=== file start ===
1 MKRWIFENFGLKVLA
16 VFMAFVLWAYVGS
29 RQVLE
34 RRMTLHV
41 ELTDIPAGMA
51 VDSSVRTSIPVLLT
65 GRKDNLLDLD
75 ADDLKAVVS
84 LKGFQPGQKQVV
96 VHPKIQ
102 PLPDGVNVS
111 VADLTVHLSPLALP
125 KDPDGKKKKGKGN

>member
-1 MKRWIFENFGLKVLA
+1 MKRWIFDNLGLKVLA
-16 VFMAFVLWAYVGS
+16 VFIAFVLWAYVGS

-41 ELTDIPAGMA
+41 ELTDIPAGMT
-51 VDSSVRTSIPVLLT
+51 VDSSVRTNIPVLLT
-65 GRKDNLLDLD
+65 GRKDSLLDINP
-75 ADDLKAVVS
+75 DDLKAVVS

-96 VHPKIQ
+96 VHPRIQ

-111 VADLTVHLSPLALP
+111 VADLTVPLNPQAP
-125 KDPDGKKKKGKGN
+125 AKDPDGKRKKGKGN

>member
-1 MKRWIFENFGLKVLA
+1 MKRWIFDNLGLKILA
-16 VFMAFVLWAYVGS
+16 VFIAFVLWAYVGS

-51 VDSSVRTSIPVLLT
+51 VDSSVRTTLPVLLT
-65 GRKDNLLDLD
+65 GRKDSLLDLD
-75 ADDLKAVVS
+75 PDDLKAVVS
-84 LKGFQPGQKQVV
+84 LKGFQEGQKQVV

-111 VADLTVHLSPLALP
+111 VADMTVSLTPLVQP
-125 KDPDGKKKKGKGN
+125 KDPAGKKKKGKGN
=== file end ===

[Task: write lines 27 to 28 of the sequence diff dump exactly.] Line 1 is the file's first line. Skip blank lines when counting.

-96 VHPKIQ
+96 VHPRIQ